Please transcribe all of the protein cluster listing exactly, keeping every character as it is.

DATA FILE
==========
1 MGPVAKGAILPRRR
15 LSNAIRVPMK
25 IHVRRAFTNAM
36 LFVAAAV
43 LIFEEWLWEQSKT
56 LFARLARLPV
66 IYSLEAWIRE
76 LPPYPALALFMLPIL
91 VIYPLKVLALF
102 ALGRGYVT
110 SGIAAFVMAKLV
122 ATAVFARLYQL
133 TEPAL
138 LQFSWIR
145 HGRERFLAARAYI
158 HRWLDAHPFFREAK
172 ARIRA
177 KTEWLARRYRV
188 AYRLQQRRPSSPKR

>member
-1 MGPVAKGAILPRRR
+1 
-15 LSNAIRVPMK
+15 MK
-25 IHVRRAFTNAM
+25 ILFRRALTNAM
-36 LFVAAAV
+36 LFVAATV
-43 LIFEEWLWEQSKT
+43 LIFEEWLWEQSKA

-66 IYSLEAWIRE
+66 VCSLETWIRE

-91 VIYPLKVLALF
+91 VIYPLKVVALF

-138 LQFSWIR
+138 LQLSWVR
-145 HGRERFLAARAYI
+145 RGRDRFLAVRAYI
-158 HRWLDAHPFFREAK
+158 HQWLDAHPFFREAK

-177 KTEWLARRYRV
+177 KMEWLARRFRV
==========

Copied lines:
1 MGPVAKGAILPRRR
15 LSNAIRVPMK
25 IHVRRAFTNAM
36 LFVAAAV
43 LIFEEWLWEQSKT
56 LFARLARLPV
66 IYSLEAWIRE
76 LPPYPALALFMLPIL
91 VIYPLKVLALF
102 ALGRGYVT
110 SGIAAFVMAKLV
122 ATAVFARLYQL
133 TEPAL
138 LQFSWIR
145 HGRERFLAARAYI
158 HRWLDAHPFFREAK
172 ARIRA
177 KTEWLARRYRV
188 AYRLQQRRPSSPKR

>member
-1 MGPVAKGAILPRRR
+1 
-15 LSNAIRVPMK
+15 MK
-25 IHVRRAFTNAM
+25 ILFRRALTNAM
-36 LFVAAAV
+36 LFVAATV
-43 LIFEEWLWEQSKT
+43 LIFEEWLWEQSKA

-66 IYSLEAWIRE
+66 VCSLETWIRE

-91 VIYPLKVLALF
+91 VIYPLKVVALF

-138 LQFSWIR
+138 LQLSWVR
-145 HGRERFLAARAYI
+145 RGRDRFLAVRAYI
-158 HRWLDAHPFFREAK
+158 HQWLDAHPFFREAK

-177 KTEWLARRYRV
+177 KMEWLARRFRV